McMahon Surname DNA Study
Many of us whose ancestors emigrated from Ireland are uncertain where we came from - either County Monaghan or County Clare, the two places in Ireland where the Mac Mahon surname arose. But our ancestors have sometimes come from Dublin, or Scotland or perhaps emigrated elsewhere, to Europe or Australia. There are also two or more separate septs of Mahon who originate in Ireland and may now be known as McMahon in the US or elsewhere and there are variations of the McMahon name, such as Mathews, McArdle (named after Ardle MacMahon), McPhillips (named after Phillip MacMahon) and Ennis and Connolly. Some individuals changed their names or dropped the Mac for various reasons pertaining to peculiar events in Ireland at the time.
We have on our site the MacMahon genealogy for the Monaghan MacMahons from the time of the Collas up to the 1640s and in some cases have been able to construct additional family lineages beyond that decade. But due to many events pertaining to turmoil in our homeland there are essentially no records between the 1640s and the early 1800s, leaving us with a nearly 200 year gap to fill. This is most often impossible to accomplish.
Many descendants of émigrés then do not know whether their roots are with the Ulster sept of MacMahons in County Monaghan or with the Clare sept or one of the Mahon septs.
One of our curious cousins has launched an effort to find out and I've agreed to aid that effort by posting the information on the website.
Basically, the study is conducted by Family Tree DNA, a reputable firm that provides DNA testing. They are based in Houston Texas. You can sign up online or mail a check. The study tracks the male Y chromosome and only males with the surname McMahon should sign up. If you're female and interested, please get a male member of your family to sign up. Also, it doesn't hurt to have multiple participants from your family as this provides for greater certainty in the results. The company requests two participants from each family line. I'd suggest these be cousins rather than brothers, even distant cousins. There's no need for two brothers or a father/son to participate as their dna will be the same or nearly so.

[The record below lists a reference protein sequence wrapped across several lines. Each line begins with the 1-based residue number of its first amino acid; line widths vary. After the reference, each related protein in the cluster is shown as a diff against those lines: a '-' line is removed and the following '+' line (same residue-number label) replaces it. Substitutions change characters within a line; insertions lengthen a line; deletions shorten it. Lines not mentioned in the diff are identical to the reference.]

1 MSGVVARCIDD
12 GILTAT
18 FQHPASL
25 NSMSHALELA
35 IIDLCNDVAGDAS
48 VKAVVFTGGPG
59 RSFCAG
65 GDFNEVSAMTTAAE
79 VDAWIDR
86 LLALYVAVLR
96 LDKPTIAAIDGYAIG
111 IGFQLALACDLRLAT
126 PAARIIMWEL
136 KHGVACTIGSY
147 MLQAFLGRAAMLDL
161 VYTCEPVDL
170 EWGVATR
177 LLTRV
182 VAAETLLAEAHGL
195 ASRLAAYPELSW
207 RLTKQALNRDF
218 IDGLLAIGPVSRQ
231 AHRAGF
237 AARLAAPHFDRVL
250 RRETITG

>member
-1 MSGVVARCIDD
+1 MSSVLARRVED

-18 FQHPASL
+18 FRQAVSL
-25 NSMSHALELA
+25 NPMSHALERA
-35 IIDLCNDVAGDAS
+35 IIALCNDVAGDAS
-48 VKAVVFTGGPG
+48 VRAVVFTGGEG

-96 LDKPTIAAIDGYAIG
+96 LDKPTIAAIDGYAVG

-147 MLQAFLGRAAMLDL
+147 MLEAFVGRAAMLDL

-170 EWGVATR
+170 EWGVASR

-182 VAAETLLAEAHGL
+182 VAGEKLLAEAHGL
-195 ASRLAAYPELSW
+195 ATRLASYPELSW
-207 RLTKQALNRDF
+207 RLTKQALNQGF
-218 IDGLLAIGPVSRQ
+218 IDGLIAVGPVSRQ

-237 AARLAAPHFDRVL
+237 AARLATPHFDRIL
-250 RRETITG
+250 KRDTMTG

When you go to sign up, be sure to request the 25 marker sample at a cost of $148. Here's why:
1. Western Europe is so non-diverse, genetically, having been settled recently, and by just a few actual founders, that we needed 25 markers to clearly separate families from the ‘background noise’ of people related, but within the time frame of 2500 years not just 300-500 years.
2. The extra 13 markers act as a refinement when 2 people match 12/12 or 11/12 it is helpful to see whether they converge or diverge with the more volatile last panel of 13 markers…if you ’hang together’ on the refinement then the relationship is pretty well established, but if you diverge on this second panel then the relation isn’t.
So, basically the cheaper sample ($99) will only tell you that you are of European descent. We're looking for greater detail than that, wanting to know which clan we come from.
Here is the site:
Join the MacMahon DNA Project
Be sure to sign up for at least the 67 marker test. Following that, a test kit will be mailed to you and you'll swab the inside of your cheek and send the swab back to the company where they will be able to extract the information they need. The results will be available four to six weeks after they receive the completed kit back from you.
As a participant you will receive a personal page on the website that shows your matches, thus you will learn who you are related to.
Here's what we know so far:
You may view all of our dna results here:
Here is a paper describing what the dna project has learned to date:
It is now very clear that we can distinguish between the clans based on their dna. It is also clear that they are not closely related.
Anyone joining the project in the future can tell which clan they descend from.